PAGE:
America is no stranger to catastrophe. Together, we have persisted through the Civil War, the Spanish flu, the Great Depression, two world wars, the Sept. 11 attacks, and the 2008 financial crisis, to name a few.
With each event, the circumstances were different. The quality of technology and healthcare treatment available were different. The ability to communicate with other people and receive important information was different. But there was a common thread linking each event, a force that propelled society forward in each of these historical moments of resilience — our greatness of spirit.
When times get hard, we step up.
Not all of us — there will always be the immature teenager licking airplane toilet seats during a global pandemic. But for the most part, when faced with tragedy or hardship, Americans do the right thing. We set differences aside, build each other up, and look for ways to help the community rise.
People have already begun to act locally to flatten the curve and help neighbors make ends meet during this difficult time. Grocery stores are opening up special hours for senior citizens to shop safely, and younger people are dropping groceries off outside the front doors of people with disabilities and older people who cannot leave the house.
Teachers are giving virtual tutoring while children are home from school. Churches are streaming their worship services online. People are buying gift cards to their favorite restaurants and circulating Venmo and GoFundMe accounts for local bartenders, waitstaff, food trucks, retail owners and employees, and other valuable members of the local business community to help float them through the next few months while they cannot work.
Perhaps most importantly, young and healthy people are finally beginning to stay home and practice “social distancing” to prevent the spread of the virus to older people and those with preexisting conditions.
The federal government has a critical role to play in fighting the COVID-19 pandemic — but the most helpful measures to flatten the curve and save the economy must be taken locally, by ordinary people such as you and me.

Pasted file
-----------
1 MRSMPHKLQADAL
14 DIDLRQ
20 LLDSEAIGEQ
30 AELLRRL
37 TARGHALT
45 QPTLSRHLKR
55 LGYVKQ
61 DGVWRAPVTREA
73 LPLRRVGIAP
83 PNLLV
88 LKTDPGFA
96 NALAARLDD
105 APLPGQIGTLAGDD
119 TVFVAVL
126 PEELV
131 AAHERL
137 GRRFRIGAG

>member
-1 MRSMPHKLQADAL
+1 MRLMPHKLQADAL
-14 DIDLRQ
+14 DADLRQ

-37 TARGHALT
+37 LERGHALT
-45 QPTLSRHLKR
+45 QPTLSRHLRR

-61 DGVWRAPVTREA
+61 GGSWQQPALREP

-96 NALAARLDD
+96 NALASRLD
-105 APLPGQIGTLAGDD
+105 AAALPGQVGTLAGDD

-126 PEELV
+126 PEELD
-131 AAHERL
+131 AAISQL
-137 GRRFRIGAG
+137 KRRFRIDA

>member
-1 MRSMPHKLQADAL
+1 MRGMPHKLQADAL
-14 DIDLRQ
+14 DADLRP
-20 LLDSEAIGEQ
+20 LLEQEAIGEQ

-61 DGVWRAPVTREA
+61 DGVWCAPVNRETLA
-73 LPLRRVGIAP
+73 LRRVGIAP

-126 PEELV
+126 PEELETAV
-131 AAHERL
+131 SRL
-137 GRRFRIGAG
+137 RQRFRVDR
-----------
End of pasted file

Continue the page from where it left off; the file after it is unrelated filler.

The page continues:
In the digital age, social distancing does not have to mean social isolation. There are plenty of things you can do from home to promote civil society and be a good neighbor to those who will be hit the hardest over the next few months.
FreedomWorks has created the Love America pledge for citizens to take in good faith to crowd-source our best ideas for socially distanced volunteerism. It begins with signing a pledge to:
Look out for neighbors, check in regularly, and assist when possible.
Support small and local businesses through takeout or delivery services, and help the companies that are the backbone of our community.
Be a force for good on social media, posting encouraging words and accurate news.
Do our part to flatten the curve by staying home and social distancing.
We pledge to do these things and more because we love our country. In doing so, we will support the physical, mental, and spiritual health of our family and friends, and the community at large.
We are asking our millions-strong network of volunteer activists to be leaders in their communities by taking the pledge and document their efforts by creating videos and posting pictures on social media of how they are helping their fellow people.
Whether it’s writing an encouraging note on the sidewalk, donating to a local food bank, calling and checking in on family and neighbors, or supporting local restaurants and businesses, it’s the small things we normally take for granted that will ultimately propel our country forward into yet another historical moment of resilience.
I have no doubt that together, with America’s greatness of spirit at work in neighborhoods everywhere, this shall be our finest hour.
Extraordinary things happen when individuals, through voluntary action, work together to make society better. This is no time to feel helpless. We are in this together. If you love your country and are looking for ways to help, join us.